Monday, August 6, 2012

Dogs Smell Bad, why this Matters for your Drug Arrest…

Did the police use a dog to sniff out drugs and then arrest you in Las Vegas, Henderson, or Southern Nevada for possession or intent to distribute or sell? 

If so, you should immediately call a Las Vegas criminal defense attorney who has experience with dog sniff drug cases.  Say nothing to the police before, during, or after the arrest.  In fact, say nothing to everyone except your criminal defense attorney.  Failure to remain silent could greatly negatively impact your defense.

Can the police use a drug dog to sniff out narcotics or other contraband? 



Because…under the plain smell doctrine, if contraband can be detected by smell, this provides sufficient cause for the police to conduct a search without a search warrant if exigency so demands.  (Exigency means that the search has to be done now because waiting would cause some problem—i.e. the evidence would disappear).   Often, though, and depending on State or federal law, the police officer will wait for a magistrate to sign a warrant to conduct the search.  The same rules apply if a drug dog detects the odor. The plain smell doctrine is articulated in the United States Supreme Court opinion of Johnson v. United States 333 U.S. 10, 13 (1948).  As you can see, this rule has been around since at least 1948.  It is an extension of the “plain sight rule” which says that evidence indicating a crime has occurred that is in the plain sight of the police officer can be used as evidence even absent a search warrant.

Recently, though, the courts are questioning this police dog plain smell rule.  In California, for instance, a package of marijuana reeked and the police conducted a warrantless search.  Upon conviction for possession, the defendant appealed and now the higher courts are deciding whether the plain smell rule is constitutional and a valid extension of the “plain sight” rule. People v. Robey (S197735).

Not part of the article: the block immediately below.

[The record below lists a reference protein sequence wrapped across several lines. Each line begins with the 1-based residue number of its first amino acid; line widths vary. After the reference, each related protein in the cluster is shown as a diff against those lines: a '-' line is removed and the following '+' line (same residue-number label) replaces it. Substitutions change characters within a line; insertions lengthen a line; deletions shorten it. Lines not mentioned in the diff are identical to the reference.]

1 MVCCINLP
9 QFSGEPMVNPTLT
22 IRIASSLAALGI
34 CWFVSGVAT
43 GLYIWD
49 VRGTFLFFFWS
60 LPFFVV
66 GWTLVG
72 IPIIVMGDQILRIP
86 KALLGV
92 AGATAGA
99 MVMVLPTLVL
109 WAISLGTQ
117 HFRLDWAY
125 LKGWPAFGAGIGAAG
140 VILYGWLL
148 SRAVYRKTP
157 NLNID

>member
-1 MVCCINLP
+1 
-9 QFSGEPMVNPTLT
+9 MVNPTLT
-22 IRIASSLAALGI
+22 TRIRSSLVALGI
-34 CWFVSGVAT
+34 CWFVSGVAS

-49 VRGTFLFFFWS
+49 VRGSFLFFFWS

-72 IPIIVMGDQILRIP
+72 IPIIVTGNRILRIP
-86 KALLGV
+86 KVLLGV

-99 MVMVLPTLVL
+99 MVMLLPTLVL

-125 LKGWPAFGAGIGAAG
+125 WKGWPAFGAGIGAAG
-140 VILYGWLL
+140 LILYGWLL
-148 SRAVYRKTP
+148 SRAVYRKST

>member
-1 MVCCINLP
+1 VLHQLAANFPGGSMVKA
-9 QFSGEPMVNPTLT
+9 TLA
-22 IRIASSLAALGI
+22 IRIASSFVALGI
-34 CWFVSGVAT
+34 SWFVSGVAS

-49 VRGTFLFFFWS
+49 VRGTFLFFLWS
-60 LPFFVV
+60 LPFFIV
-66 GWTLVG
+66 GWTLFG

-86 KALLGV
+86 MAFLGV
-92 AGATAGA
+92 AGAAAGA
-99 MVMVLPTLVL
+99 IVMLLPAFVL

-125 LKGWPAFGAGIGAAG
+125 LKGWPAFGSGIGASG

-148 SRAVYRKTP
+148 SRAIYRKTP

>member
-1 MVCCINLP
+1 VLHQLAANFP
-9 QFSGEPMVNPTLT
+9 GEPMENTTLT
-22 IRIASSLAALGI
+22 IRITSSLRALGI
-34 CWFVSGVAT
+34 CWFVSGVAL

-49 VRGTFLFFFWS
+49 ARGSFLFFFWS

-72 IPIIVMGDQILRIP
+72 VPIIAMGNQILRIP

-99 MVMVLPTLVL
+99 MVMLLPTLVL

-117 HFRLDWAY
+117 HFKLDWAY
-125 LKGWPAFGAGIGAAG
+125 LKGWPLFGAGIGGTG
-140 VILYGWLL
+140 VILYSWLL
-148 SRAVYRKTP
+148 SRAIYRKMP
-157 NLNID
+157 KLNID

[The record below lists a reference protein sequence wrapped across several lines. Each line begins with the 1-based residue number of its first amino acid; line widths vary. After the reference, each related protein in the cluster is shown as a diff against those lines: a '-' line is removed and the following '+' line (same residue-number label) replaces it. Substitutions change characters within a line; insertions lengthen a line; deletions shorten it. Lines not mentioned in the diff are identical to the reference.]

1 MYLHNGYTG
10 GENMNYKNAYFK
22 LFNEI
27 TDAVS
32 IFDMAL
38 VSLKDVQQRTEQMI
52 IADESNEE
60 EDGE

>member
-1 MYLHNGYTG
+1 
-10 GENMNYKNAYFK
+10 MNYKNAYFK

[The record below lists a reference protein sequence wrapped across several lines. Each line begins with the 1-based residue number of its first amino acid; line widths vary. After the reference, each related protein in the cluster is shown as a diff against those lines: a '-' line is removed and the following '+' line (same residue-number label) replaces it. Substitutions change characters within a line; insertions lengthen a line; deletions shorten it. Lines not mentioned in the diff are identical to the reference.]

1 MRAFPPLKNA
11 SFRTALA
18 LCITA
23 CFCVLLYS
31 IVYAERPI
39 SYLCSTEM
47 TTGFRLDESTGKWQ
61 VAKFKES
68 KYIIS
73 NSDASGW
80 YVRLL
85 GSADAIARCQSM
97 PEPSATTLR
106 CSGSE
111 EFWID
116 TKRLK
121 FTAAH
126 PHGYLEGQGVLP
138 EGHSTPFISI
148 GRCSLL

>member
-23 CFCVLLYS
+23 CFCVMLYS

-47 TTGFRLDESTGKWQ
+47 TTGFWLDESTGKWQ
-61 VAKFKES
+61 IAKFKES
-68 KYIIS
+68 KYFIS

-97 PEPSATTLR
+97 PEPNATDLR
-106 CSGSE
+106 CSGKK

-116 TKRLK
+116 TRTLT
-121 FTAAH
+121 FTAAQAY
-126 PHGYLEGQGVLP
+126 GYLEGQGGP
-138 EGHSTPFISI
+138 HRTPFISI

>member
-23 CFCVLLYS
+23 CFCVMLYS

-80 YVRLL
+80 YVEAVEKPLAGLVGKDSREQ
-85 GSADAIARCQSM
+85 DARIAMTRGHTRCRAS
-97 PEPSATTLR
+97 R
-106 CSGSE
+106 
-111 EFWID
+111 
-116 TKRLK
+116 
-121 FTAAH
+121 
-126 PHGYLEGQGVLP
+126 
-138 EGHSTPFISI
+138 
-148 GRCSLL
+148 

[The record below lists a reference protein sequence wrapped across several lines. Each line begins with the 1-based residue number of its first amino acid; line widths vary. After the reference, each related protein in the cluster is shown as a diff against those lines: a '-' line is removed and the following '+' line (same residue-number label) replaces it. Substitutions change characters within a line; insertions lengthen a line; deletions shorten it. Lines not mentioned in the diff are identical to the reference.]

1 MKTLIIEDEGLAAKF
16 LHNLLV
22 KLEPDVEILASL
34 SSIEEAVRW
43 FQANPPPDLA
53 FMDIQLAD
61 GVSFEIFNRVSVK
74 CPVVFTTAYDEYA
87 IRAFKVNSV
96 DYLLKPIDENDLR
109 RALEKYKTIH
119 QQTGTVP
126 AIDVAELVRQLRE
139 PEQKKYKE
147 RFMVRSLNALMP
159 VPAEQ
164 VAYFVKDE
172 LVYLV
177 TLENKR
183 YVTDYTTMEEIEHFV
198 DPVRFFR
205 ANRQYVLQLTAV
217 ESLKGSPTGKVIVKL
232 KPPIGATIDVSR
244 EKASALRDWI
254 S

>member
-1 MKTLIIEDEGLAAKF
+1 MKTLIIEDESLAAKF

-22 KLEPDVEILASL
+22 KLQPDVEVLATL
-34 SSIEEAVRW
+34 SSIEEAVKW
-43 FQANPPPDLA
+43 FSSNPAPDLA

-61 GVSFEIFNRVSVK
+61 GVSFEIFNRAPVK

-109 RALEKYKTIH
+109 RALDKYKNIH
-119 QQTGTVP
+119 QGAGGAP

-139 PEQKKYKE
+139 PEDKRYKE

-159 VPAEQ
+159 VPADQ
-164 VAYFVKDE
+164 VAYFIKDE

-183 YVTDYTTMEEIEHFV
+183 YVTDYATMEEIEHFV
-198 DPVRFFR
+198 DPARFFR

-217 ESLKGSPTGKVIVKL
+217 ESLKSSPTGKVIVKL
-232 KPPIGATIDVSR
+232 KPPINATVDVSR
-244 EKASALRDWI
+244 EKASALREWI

Plain smell is more problematic than plain sight. For instance, a package may smell of drugs because it was somewhere that drugs had been, but the package itself contains private belongings of an innocent person.  This is perhaps one of the more compelling reasons to prevent officers from relying on the sense of smell, whether by their own nosy noses or those of their dogs.

Attorney Louis C. Schneider has had recent success in a huge criminal case involving drugs, interstate transport of drugs, and police dog sniffing out drugs.  After rigorously reviewing the evidence, the police procedure, and filing a motion with the criminal court, it was apparent that the police procedure that the police officer and the police dog used was illegal.  Louis Schneider will use the same diligence in reviewing the evidence against you when a police dog results in your arrest for possession of drugs in Las Vegas, Henderson, Clark County, or Southern Nevada.


The information about Las Vegas drug criminal charges contained on this page is not intended to be legal advice about criminal law.  A Las Vegas defense lawyer should always evaluate your criminal law matter as soon as possible.  You should treat your drug charge with the seriousness it requires.  Moreover, the information contained in this blog is not intended to guarantee any result.  Each case is unique and will require special attention by a criminal defense attorney.

When you say, I need a criminal defense lawyer in Las Vegas, call us.

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